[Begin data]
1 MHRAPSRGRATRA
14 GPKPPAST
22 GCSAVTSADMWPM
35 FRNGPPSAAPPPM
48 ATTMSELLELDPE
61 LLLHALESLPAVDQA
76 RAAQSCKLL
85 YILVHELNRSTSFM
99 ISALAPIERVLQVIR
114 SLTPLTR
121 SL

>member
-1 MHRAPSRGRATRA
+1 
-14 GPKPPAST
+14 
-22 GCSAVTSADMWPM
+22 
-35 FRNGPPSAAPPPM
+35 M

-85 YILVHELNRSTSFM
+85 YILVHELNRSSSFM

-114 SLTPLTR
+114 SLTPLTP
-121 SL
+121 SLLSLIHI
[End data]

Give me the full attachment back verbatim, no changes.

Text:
1 MHRAPSRGRATRA
14 GPKPPAST
22 GCSAVTSADMWPM
35 FRNGPPSAAPPPM
48 ATTMSELLELDPE
61 LLLHALESLPAVDQA
76 RAAQSCKLL
85 YILVHELNRSTSFM
99 ISALAPIERVLQVIR
114 SLTPLTR
121 SL

>member
-1 MHRAPSRGRATRA
+1 
-14 GPKPPAST
+14 
-22 GCSAVTSADMWPM
+22 
-35 FRNGPPSAAPPPM
+35 M

-85 YILVHELNRSTSFM
+85 YILVHELNRSSSFM

-114 SLTPLTR
+114 SLTPLTP
-121 SL
+121 SLLSLIHI